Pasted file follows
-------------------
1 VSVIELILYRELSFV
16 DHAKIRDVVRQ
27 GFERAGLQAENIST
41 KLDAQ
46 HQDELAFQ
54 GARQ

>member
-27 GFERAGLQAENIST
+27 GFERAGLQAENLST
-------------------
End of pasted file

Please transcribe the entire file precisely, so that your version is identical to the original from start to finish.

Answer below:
1 VSVIELILYRELSFV
16 DHAKIRDVVRQ
27 GFERAGLQAENIST
41 KLDAQ
46 HQDELAFQ
54 GARQ

>member
-27 GFERAGLQAENIST
+27 GFERAGLQAENLST